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RE: Accessible PDF Repair

From: <accessys@smart.net>
Date: Sat, 2 Mar 2013 15:36:30 -0500 (EST)
To: Ian Sharpe <themanxsharpy@gmail.com>
cc: "'David Woolley'" <forums@david-woolley.me.uk>, w3c-wai-ig@w3.org
Message-ID: <Pine.LNX.4.60.1303021533110.6546@cygnus.smart.net>

I think you may have hit the nail on the head, no one considers the 
community of people with disabilities worth spending the research and 
money on.

what is avaliable is
. cobbled together from some other use (pdf)
. very expensive (Jaws)
. or done by users (eMacspeak)
as examples

no one has really taken the project on as a serious project, the economic 
returns on investment are not "percieved" to be there


On Sat, 2 Mar 2013, Ian Sharpe wrote:

> Date: Sat, 2 Mar 2013 20:18:54 -0000
> From: Ian Sharpe <themanxsharpy@gmail.com>
> To: 'David Woolley' <forums@david-woolley.me.uk>, w3c-wai-ig@w3.org
> Subject: RE: Accessible PDF Repair
> Resent-Date: Sat, 02 Mar 2013 20:19:27 +0000
> Resent-From: w3c-wai-ig@w3.org
> I'm no expert in PDF accessibility, tagging etc. But having worked on facial
> image recognition software over 15 years ago now and loosely followed
> progress in this area, I am really surprised that current OCR technology
> couldn't make at least a decent stab at automating the tagging process of
> scanned documents.
> I do totally appreciate that there are going to be times when an automated
> tagging approach  might struggle, providing say alternative text for images
> for example (although maybe even that is starting to become possible these
> days), but surely it would be good enough to provide enough information to
> significantly improve the accessibility of the untagged document?
> Is it simply the case that nobody has chosen to use todays scanning and
> analysis technology to produce a tagged document or am I missing something?
> Apart from images, the only problem I can think of off the top of my head is
> how OCR technology could work out where a link references, but maybe there
> are other ways to obtain this information.
> As I said though, I'm not an expert in this area and am just curious to
> understand the problem.
> Cheers
> Ian
> -----Original Message-----
> From: David Woolley [mailto:forums@david-woolley.me.uk]
> Sent: 02 March 2013 09:47
> To: w3c-wai-ig@w3.org
> Subject: Re: Accessible PDF Repair
> Lars Ballieu Christensen wrote:
>> You may want to consider the automated PDF conversion features of
>> RoboBraille. You can use the RoboBraille service to convert all types
>> of pdf files into more accessible formats, including tagged pdf.
> Although there are heuristics that will often successfully detect
> re-flowable text, and there are even reasonable heuristics for working
> out word spaces in micro-spaced documents that didn't use the PDF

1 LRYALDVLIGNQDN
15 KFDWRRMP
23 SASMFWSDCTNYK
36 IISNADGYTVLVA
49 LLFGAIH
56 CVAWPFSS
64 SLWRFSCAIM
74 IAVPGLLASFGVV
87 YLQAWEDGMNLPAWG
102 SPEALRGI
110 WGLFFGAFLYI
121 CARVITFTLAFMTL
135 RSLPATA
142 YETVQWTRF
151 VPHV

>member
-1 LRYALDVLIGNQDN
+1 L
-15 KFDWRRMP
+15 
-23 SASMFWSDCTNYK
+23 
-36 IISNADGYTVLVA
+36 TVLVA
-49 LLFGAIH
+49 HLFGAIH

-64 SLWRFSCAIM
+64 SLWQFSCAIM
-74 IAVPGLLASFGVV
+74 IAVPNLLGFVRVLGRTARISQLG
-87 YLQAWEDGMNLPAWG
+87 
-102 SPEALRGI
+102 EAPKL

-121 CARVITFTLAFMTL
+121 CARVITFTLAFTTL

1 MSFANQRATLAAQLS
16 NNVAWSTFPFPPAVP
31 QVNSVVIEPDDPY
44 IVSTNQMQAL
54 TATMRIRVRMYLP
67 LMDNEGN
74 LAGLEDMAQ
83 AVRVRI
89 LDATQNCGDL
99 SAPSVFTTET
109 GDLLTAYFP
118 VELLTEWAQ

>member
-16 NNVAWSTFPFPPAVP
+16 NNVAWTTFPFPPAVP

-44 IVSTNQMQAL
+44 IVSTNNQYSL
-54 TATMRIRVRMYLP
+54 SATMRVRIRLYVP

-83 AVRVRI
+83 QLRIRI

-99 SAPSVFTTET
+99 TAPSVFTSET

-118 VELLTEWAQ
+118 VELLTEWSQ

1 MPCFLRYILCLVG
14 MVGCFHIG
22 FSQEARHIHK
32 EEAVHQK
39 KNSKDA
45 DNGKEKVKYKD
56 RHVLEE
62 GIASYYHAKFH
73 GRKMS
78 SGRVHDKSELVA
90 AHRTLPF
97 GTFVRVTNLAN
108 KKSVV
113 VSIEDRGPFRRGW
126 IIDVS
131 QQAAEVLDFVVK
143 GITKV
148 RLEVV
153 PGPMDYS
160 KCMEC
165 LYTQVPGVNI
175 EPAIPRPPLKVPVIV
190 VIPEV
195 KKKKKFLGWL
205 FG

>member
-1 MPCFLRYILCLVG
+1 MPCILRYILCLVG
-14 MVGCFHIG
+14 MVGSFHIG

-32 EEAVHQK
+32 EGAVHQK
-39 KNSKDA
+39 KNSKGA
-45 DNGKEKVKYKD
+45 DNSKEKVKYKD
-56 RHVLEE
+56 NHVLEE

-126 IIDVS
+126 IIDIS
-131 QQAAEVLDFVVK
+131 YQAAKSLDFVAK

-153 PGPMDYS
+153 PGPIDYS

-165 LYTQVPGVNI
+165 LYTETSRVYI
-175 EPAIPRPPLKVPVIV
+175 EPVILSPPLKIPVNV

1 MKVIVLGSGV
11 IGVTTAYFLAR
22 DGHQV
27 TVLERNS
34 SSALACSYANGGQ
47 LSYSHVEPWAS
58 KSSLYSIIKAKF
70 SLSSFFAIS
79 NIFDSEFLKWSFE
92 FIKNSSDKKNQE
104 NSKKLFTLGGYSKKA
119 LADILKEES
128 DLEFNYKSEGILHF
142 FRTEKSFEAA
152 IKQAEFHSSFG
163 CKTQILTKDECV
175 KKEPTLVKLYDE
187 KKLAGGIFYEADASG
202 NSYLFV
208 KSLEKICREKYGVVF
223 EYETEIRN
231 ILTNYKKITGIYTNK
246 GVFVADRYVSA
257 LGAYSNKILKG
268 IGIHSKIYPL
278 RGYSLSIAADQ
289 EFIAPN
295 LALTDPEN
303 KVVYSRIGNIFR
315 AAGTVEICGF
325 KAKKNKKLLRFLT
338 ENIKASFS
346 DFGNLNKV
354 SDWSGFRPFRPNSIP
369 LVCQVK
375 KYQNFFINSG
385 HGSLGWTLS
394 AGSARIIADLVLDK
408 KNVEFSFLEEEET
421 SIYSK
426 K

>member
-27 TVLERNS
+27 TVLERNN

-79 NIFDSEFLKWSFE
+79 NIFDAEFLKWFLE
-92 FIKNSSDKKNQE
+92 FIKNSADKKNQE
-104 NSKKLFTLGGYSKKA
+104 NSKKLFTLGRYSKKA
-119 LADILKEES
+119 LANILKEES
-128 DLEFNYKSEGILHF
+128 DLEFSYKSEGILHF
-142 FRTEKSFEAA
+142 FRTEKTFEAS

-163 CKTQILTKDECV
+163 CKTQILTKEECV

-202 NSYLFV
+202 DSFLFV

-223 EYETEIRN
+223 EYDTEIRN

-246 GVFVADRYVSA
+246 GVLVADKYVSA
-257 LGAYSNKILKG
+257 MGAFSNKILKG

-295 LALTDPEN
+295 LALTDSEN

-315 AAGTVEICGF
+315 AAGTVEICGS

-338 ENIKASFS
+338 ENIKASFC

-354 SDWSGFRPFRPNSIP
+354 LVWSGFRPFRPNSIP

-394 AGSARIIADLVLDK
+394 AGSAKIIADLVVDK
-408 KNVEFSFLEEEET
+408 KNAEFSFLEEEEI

> support for micro-spacing (most Windows generated PDF contains no spaces
> and outputs printable characters without associating them into words and
> with a move between each character), I don't believe the state of AI is
> currently up to a level where it could properly tag a final form
> document, unless it had a machine readable definition of the style sheet
> and the document was properly authored to that style sheet.
> Note I don't mean a CSS style sheet; I mean a style I would be given to
> a human author.  Although the SS in CSS comes from that concept, the way
> it is often used is not like the way that one would be used for a human
> author.
> Even with a style sheet, one would not be able to distinguish between
> the standard renderings of citation and emphasis, in Western languages,
> so one would have to tag them presentationally, as italics.  To do
> otherwise, would require language understanding that goes beyond current
> internet machine translation capabilities.
> I'd therefore take any claim to recover tagged PDF, from pure final form
> PDF, with a pinch of salt.  Basically, only humans can tag documents
> with any reasonable level of reliability, which makes it expensive, and
> is why documents which were not tagged properly when first written, are
> unlikely to get properly tagged thereafter.
> Also, I haven't tried the tools, but if they work on PDFs marked as copy
> and paste disallowed, I would have concerns that they may violate the
> DMCA, and the equivalent UK, etc., copyright law provisions.
> Accessibility interfaces tend to get some dispensation from copy
> protection schemes on the understanding that they are only used to
> create transient versions for the end user, not to extract the text into
> a revisable form.
> --
> David Woolley
> Emails are not formal business letters, whatever businesses may want.
> RFC1855 says there should be an address here, but, in a world of spam,
> that is no longer good advice, as archive address hiding may not work.
Received on Saturday, 2 March 2013 20:37:43 UTC

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